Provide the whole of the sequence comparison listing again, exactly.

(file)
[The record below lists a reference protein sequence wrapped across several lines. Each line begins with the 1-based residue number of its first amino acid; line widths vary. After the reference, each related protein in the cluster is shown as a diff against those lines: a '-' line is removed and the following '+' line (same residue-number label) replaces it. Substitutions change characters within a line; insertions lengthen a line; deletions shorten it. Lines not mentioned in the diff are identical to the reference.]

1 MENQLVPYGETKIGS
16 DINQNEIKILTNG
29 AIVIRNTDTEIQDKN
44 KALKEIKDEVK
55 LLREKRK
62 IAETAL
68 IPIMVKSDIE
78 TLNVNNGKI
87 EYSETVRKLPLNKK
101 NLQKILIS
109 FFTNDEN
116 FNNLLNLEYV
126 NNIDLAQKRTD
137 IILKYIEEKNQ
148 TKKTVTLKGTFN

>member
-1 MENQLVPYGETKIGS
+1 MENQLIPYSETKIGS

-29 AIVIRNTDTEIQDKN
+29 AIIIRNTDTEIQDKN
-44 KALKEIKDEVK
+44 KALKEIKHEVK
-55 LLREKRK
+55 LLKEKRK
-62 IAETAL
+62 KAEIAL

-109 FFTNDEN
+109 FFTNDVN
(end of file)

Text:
[The record below lists a reference protein sequence wrapped across several lines. Each line begins with the 1-based residue number of its first amino acid; line widths vary. After the reference, each related protein in the cluster is shown as a diff against those lines: a '-' line is removed and the following '+' line (same residue-number label) replaces it. Substitutions change characters within a line; insertions lengthen a line; deletions shorten it. Lines not mentioned in the diff are identical to the reference.]

1 MENQLVPYGETKIGS
16 DINQNEIKILTNG
29 AIVIRNTDTEIQDKN
44 KALKEIKDEVK
55 LLREKRK
62 IAETAL
68 IPIMVKSDIE
78 TLNVNNGKI
87 EYSETVRKLPLNKK
101 NLQKILIS
109 FFTNDEN
116 FNNLLNLEYV
126 NNIDLAQKRTD
137 IILKYIEEKNQ
148 TKKTVTLKGTFN

>member
-1 MENQLVPYGETKIGS
+1 MENQLIPYSETKIGS

-29 AIVIRNTDTEIQDKN
+29 AIIIRNTDTEIQDKN
-44 KALKEIKDEVK
+44 KALKEIKHEVK
-55 LLREKRK
+55 LLKEKRK
-62 IAETAL
+62 KAEIAL

-109 FFTNDEN
+109 FFTNDVN